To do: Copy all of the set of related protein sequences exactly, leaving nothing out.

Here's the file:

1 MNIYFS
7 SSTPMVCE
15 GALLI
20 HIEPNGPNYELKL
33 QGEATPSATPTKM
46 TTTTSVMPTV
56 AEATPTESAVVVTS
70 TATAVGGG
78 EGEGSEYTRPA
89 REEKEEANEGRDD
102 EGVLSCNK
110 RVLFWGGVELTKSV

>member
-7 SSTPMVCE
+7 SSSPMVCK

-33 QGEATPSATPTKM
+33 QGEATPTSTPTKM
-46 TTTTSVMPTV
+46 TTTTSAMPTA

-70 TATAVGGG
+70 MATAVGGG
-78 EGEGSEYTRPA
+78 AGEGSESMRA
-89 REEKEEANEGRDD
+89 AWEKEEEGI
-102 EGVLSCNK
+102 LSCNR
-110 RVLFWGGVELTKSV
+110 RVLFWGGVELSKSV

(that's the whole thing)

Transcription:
1 MNIYFS
7 SSTPMVCE
15 GALLI
20 HIEPNGPNYELKL
33 QGEATPSATPTKM
46 TTTTSVMPTV
56 AEATPTESAVVVTS
70 TATAVGGG
78 EGEGSEYTRPA
89 REEKEEANEGRDD
102 EGVLSCNK
110 RVLFWGGVELTKSV

>member
-7 SSTPMVCE
+7 SSSPMVCK

-33 QGEATPSATPTKM
+33 QGEATPTSTPTKM
-46 TTTTSVMPTV
+46 TTTTSAMPTA

-70 TATAVGGG
+70 MATAVGGG
-78 EGEGSEYTRPA
+78 AGEGSESMRA
-89 REEKEEANEGRDD
+89 AWEKEEEGI
-102 EGVLSCNK
+102 LSCNR
-110 RVLFWGGVELTKSV
+110 RVLFWGGVELSKSV